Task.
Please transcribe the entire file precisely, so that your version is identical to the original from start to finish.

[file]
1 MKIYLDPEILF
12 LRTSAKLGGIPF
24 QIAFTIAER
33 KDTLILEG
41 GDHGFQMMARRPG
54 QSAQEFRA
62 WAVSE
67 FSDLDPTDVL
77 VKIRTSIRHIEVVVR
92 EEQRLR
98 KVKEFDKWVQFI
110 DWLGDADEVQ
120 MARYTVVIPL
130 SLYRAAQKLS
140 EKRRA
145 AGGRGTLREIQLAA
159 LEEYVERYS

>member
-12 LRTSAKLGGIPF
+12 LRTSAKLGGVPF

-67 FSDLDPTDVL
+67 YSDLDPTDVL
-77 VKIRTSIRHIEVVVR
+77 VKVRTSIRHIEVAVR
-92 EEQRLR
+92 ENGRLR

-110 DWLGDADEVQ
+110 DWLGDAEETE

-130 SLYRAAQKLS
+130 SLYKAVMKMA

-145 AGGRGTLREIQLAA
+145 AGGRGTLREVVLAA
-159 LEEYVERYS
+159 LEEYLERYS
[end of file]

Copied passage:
1 MKIYLDPEILF
12 LRTSAKLGGIPF
24 QIAFTIAER
33 KDTLILEG
41 GDHGFQMMARRPG
54 QSAQEFRA
62 WAVSE
67 FSDLDPTDVL
77 VKIRTSIRHIEVVVR
92 EEQRLR
98 KVKEFDKWVQFI
110 DWLGDADEVQ
120 MARYTVVIPL
130 SLYRAAQKLS
140 EKRRA
145 AGGRGTLREIQLAA
159 LEEYVERYS

>member
-12 LRTSAKLGGIPF
+12 LRTSAKLGGVPF

-67 FSDLDPTDVL
+67 YSDLDPTDVL
-77 VKIRTSIRHIEVVVR
+77 VKVRTSIRHIEVAVR
-92 EEQRLR
+92 ENGRLR

-110 DWLGDADEVQ
+110 DWLGDAEETE

-130 SLYRAAQKLS
+130 SLYKAVMKMA

-145 AGGRGTLREIQLAA
+145 AGGRGTLREVVLAA
-159 LEEYVERYS
+159 LEEYLERYS